How convincing is a Y-chromosome profile match between suspect and crime scene?
David Balding of the University of Melbourne, Australia and Mikkel Andersen of Aalborg University in Denmark have developed new, open-source software that can help understand how many people in a population will match a single Y-chromosome profile detected at a crime scene, which they describe in a new study in PLOS Genetics.
Forensic analysis of Y-chromosome DNA is especially useful when a small amount of male DNA is mixed in with a large amount of female DNA, such as occurs in sexual assault cases. Explaining this evidence in court, however, is difficult because the Y chromosome passes down mostly unchanged from fathers to sons, so a single Y-chromosome profile can be shared by dozens of men in a population.
Instead of a match probability or database count, Balding and Andersen propose that courts be told about the likely number of matching males in the population, and the possible consequences of their relatedness, which is often more distant than uncle or cousin but much closer than for a random man. They also show how the distribution of matching males can be affected by database information, and suggest ways to present this information in court to make clear that Y-chromosome evidence cannot definitively identify the culprit, but can dramatically reduce the number of possible sources of the DNA. The court must then decide if it has enough other evidence to identify the suspect as the source of the Y-chromosome profile, rather than one of his matching (distant) relatives.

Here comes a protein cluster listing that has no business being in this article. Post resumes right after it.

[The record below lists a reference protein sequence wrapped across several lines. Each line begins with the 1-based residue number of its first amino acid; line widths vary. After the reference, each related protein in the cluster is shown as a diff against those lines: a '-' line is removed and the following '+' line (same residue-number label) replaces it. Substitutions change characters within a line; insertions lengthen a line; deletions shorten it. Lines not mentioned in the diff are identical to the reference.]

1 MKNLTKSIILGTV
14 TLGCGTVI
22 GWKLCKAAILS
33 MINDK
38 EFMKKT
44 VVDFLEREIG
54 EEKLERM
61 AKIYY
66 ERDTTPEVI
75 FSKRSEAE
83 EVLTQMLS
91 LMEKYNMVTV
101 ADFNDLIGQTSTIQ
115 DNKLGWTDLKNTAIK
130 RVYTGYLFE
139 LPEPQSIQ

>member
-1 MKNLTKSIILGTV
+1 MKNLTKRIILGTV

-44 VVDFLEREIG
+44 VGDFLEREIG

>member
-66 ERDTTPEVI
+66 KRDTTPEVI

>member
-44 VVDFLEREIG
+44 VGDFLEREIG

After the introduction of DNA profiling using non-sex chromosomes, the procedure had problems that, once addressed, made profiling a powerful tool that has revolutionized forensic science. Now, Y chromosome profiling must undergo the same process to quantify the results in a way that is valid and directly interpretable to courts. The new software presented in this study could be used to improve the accuracy of Y chromosome evidence and to increase its understanding by judges and jurors.
David Balding adds: "We think this work is going to make a big improvement to how Y profile evidence is presented in courts. We will soon extend this work to mixtures of Y-chromosome profiles from multiple males, and also address the corresponding problem for the maternally-inherited mtDNA profiles. Our approach also allows us to include information from any relatives of the suspect whose profile is already available, and we will be working to develop that aspect."